Happily, we lugged our individual vessels to our vehicles to be taken home and stored in the kura (Japanese storage house), which has thick mud walls that help maintain stable temperatures and levels of humidity. I put weights on top of the bamboo leaves, to press down the beans, aiding in the process of fermentation, but I’ve heard that a collection of small rocks allows for easier adjustment. When a liquid that looks like soy-sauce rises up above the rocks, you simply remove a few of them until the liquid is at a more manageable level. This liquid can also be collected as a gluten-free soy sauce called tamarijouyu, or just tamari. Maybe you have heard of it, used it, or seen it in a store.

Covering the vessel with a thin muslin cloth and securing it with twine before layering on the weights is a method practiced by some miso makers, but I usually don’t. Those without a kura are encouraged to keep the storage container outside in a cool, shady place until summer starts, when it should be moved to a basement or cellar. Making miso in the cooler months of fall will eliminate the storage problem and limit the opportunities for mold growth, but also slow the fermentation process. We usually make miso in late February so that it has time to get nice and steamy during those sauna-like Japanese summers.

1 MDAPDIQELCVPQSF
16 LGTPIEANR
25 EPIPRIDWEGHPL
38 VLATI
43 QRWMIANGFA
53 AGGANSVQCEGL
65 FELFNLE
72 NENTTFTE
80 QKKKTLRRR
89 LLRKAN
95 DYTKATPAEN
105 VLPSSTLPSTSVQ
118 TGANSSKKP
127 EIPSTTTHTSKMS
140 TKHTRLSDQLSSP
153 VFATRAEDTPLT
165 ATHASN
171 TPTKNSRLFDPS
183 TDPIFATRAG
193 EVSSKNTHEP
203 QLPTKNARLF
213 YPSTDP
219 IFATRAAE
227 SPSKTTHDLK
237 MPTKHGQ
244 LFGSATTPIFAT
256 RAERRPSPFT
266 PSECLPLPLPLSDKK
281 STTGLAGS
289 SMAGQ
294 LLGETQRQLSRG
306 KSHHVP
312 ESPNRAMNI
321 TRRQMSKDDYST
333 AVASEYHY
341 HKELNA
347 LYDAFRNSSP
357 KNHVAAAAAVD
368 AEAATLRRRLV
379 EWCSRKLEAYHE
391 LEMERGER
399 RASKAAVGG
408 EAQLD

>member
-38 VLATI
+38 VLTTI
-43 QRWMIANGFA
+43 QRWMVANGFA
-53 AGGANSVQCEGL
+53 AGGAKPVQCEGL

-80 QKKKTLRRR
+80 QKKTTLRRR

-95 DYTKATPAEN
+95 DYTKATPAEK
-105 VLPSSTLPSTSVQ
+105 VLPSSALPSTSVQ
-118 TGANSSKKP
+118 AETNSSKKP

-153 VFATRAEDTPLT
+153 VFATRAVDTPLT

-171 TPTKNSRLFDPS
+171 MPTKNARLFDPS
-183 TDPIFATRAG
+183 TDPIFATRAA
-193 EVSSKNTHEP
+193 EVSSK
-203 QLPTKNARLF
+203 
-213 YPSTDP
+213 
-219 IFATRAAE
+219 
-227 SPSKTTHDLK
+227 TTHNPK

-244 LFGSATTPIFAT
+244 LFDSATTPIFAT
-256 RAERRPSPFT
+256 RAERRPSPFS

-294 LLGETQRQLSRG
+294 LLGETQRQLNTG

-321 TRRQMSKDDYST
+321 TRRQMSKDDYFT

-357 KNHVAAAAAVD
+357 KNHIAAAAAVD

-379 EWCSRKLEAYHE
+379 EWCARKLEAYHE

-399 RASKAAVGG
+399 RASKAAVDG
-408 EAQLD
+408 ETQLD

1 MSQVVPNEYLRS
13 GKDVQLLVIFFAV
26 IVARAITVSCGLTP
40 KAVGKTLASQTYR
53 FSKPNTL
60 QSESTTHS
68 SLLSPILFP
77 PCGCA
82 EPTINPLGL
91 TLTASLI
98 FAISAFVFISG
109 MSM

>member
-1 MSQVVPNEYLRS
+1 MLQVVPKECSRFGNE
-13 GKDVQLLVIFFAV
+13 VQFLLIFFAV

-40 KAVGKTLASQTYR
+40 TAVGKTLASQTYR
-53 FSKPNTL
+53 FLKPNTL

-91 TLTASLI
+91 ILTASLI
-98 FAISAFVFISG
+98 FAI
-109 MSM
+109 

Some homemade miso websites recommend stirring the miso once a month, to help prevent the development of molds, but I usually don't touch it unless it starts to stink. A thin layer of white mold across the top is normal and doesn’t affect the miso below, so we just skim it off. Six months is usually long enough for the paste to become delicious miso and develop most of the probiotic goodies that make it so healthy, but I like to leave it for a year if my family can wait. One time, I accidently forgot some miso for about three years! It had turned into the most beautiful dark-red color and tasted like it could cure cancer!

Speaking of which, some types of miso are actually promoted as anti-carcinogens. Other benefits of miso include a variety of vitamins and the presence of a type of bacteria that helps maintain healthy gut flora. As with many fermented foods, the naturally existing anti-nutrients in things like soybeans and grains are reduced in the process of fermentation, making it easier for your body to absorb the good stuff. For more on all the ways eating miso can keep you healthy, check out this article.

Of course, my miso sisters and I were aware of these health benefits to some extent, which is why we were making it in the first place. Plus, it gives us a good excuse to hang out all day, playing with fire and food. This year’s miso-making occurred, ironically, the day after Prime Minister Abe declared that all schools in Japan should close to prevent the spread of the new coronavirus. It gives me peace-of-mind, therefore, to know that this protective, probiotic-rich superfood is a family staple, and will hopefully keep all of those who indulge in its goodness healthy and safe!

photo credits to Fuu Harada and Nariyo Harada